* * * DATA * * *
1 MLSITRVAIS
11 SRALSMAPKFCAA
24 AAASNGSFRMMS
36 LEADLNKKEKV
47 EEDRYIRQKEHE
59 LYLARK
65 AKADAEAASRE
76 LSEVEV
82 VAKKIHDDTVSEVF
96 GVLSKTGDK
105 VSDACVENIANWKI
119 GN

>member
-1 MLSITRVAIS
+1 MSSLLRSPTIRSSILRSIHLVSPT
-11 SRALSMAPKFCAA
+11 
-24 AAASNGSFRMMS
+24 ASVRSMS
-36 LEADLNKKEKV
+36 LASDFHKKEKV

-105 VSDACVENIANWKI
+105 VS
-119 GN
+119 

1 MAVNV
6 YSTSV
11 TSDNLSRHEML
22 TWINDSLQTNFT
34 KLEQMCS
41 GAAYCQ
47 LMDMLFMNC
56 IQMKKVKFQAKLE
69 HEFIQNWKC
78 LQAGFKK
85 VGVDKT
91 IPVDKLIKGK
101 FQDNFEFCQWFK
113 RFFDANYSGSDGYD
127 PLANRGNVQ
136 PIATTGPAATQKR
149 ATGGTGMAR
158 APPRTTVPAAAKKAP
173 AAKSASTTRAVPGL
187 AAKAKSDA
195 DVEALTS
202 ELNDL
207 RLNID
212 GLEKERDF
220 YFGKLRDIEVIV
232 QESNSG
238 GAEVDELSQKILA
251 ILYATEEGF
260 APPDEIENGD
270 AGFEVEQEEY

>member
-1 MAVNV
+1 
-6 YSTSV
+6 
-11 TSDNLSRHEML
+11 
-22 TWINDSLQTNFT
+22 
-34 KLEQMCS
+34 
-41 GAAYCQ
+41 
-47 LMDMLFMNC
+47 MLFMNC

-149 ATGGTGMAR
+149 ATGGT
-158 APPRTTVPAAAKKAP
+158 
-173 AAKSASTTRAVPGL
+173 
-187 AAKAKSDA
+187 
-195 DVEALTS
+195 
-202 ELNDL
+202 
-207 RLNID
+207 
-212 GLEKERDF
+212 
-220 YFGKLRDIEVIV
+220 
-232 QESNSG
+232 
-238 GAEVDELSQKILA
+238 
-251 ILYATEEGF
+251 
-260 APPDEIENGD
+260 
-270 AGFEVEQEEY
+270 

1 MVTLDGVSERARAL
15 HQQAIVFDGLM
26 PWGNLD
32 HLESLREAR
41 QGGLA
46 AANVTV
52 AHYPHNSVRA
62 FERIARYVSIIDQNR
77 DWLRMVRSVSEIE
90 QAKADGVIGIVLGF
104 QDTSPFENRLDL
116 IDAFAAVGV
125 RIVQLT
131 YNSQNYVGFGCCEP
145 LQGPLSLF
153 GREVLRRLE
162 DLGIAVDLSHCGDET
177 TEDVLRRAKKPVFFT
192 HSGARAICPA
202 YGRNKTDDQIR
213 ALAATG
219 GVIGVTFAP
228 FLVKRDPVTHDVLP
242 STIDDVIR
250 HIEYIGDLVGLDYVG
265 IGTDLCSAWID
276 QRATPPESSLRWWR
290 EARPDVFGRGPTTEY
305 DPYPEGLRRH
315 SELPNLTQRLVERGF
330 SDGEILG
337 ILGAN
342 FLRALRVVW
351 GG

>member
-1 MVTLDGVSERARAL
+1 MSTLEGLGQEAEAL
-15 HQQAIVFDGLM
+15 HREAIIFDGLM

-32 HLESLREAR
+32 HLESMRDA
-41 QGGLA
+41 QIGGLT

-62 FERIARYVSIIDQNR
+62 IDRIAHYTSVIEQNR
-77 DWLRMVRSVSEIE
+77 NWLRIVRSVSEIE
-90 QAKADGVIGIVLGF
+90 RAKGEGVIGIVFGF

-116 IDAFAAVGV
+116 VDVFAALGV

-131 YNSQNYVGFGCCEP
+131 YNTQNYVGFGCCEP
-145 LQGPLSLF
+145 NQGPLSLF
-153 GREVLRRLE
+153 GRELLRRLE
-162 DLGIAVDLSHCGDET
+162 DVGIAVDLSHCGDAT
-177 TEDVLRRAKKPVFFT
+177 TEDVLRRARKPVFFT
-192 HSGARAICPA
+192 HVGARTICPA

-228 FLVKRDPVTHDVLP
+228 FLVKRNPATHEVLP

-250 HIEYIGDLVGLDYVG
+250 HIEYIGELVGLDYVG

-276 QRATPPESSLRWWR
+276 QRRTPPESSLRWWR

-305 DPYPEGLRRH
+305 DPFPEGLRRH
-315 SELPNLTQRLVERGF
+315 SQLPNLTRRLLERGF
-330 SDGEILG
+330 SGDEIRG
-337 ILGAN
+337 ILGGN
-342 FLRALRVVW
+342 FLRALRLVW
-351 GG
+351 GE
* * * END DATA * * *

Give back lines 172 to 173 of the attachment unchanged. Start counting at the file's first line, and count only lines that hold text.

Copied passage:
-330 SDGEILG
+330 SGDEIRG